Coronavirus: Uefa confirm Euro 2020 postponed until 2021
Ireland’s play-off with Slovakia will now take place during international break in June
The 2020 European Championships have been postponed until 2021. Photograph: Pascal Muller/Inpho
Euro 2020 has been postponed until the summer of 2021, Uefa has announced.
A statement confirmed the postponement, with the dates of June 11th to July 11th, 2021 proposed.
The official announcement from European football’s governing body also confirmed that the Euro 2020 play-offs, including Ireland’s clash with Slovakia on March 26th, will now be played in the June 2020 international break.
It also confirmed that the 2020 Copa America would also move to 2021 to enable South American players based in Europe the opportunity to finish their league campaigns.
The statement did not confirm new dates for the Champions League and Europa League finals, with June 27th and June 24th having been reported.
There was also no confirmation at this stage as to whether the Women’s Euro 2021 would be moved as a result of the men’s tournament being postponed.
Instead the statement said decisions on dates for other Uefa competitions would be taken “in due course”.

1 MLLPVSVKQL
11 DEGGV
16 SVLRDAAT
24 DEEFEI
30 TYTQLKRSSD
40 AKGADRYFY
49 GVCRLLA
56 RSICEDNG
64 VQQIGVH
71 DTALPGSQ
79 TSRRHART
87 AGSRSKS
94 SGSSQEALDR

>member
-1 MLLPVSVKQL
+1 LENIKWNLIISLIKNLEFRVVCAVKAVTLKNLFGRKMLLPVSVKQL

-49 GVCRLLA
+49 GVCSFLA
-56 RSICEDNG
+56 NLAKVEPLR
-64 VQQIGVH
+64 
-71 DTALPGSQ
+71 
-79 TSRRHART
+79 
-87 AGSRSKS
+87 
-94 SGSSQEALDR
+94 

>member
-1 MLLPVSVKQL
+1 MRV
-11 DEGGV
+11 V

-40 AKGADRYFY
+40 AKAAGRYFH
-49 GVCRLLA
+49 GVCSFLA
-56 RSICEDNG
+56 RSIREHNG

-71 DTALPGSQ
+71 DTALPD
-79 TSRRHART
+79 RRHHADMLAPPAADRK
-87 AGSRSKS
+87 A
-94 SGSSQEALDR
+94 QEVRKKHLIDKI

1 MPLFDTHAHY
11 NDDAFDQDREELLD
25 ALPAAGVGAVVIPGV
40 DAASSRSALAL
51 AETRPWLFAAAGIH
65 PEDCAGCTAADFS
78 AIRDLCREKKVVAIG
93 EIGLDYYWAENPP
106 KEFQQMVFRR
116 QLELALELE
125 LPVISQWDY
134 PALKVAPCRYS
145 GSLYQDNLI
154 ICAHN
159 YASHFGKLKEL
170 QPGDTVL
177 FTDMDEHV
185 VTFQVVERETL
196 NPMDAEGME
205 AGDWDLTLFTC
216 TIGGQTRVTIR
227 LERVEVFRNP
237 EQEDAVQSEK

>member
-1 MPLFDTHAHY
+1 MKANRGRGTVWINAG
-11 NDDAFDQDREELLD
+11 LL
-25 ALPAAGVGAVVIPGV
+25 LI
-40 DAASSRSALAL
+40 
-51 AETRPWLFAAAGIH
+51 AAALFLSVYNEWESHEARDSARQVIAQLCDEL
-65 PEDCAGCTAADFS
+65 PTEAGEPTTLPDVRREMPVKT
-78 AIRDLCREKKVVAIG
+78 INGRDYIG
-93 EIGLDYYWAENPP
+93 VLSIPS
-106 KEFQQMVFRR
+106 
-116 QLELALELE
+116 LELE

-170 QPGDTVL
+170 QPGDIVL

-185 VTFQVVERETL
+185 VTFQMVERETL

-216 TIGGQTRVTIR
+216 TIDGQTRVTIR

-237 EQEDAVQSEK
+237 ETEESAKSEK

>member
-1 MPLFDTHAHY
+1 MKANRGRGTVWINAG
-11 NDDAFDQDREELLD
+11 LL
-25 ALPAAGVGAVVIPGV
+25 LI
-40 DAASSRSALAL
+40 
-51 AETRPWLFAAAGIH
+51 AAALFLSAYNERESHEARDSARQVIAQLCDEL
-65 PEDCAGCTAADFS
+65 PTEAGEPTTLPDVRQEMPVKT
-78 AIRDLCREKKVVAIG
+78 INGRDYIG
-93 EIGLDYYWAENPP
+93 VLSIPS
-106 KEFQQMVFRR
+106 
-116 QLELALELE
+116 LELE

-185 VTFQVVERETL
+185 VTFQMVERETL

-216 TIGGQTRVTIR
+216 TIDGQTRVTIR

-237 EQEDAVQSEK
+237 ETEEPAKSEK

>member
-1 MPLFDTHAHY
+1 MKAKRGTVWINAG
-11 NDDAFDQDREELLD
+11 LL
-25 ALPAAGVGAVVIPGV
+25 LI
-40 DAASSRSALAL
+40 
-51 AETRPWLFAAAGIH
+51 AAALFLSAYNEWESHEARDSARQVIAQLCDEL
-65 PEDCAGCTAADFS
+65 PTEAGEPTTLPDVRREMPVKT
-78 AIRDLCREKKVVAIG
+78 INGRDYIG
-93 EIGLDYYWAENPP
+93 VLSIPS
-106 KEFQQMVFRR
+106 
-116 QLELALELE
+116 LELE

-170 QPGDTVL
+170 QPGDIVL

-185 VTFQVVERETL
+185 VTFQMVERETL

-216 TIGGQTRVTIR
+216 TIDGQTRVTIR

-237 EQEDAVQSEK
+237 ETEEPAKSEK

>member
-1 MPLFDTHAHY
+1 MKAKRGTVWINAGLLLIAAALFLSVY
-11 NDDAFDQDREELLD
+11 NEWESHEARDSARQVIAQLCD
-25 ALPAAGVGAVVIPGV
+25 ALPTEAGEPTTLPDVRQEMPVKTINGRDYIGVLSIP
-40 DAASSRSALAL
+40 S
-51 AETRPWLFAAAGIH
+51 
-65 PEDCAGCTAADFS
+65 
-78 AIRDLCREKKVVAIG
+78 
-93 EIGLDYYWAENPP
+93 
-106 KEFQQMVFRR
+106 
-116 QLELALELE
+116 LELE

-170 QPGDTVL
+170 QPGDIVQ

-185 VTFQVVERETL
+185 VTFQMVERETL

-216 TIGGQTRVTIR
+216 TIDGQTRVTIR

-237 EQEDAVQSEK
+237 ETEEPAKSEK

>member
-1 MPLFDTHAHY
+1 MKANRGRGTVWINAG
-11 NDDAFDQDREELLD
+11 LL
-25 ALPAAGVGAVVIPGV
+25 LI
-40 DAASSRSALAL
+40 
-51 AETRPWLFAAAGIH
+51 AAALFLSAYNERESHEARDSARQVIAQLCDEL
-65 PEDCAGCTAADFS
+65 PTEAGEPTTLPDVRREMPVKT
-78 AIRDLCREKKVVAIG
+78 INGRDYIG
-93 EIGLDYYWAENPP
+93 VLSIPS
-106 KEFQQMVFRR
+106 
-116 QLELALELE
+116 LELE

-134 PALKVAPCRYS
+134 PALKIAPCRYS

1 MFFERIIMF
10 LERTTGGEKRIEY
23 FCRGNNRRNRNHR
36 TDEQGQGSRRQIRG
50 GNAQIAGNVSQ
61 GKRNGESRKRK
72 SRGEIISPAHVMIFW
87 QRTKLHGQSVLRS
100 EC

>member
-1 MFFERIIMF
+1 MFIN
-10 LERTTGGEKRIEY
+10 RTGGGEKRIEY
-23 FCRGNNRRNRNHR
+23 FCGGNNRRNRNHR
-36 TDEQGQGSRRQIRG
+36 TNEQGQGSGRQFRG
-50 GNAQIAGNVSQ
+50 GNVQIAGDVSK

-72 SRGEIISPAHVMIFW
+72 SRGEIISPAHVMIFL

The statement also hinted at some kind of compromise concerning the 2021 Club World Cup, with Uefa president Aleksander Ceferin saying: “I would like to thank Fifa and its president, Gianni Infantino, who has indicated it will do whatever is required to make this new calendar work.
“In the face of this crisis, football has shown its best side with openness, solidarity and tolerance.”
A working group has been set up to “examine calendar solutions”, the statement said.
Ceferin added: “We are at the helm of a sport that vast numbers of people live and breathe that has been laid low by this invisible and fast-moving opponent.
“It is at times like these, that the football community needs to show responsibility, unity, solidarity and altruism.
“The health of fans, staff and players has to be our number one priority and in that spirit, Uefa tabled a range of options so that competitions can finish this season safely and I am proud of the response of my colleagues across European football.
“There was a real spirit of co-operation, with everyone recognising that they had to sacrifice something in order to achieve the best result.
“It was important that, as the governing body of European football, Uefa led the process and made the biggest sacrifice. Moving Euro 2020 comes at a huge cost for Uefa but we will do our best to ensure that the vital funding for grassroots, women’s football and the development of the game in our 55 countries is not affected.”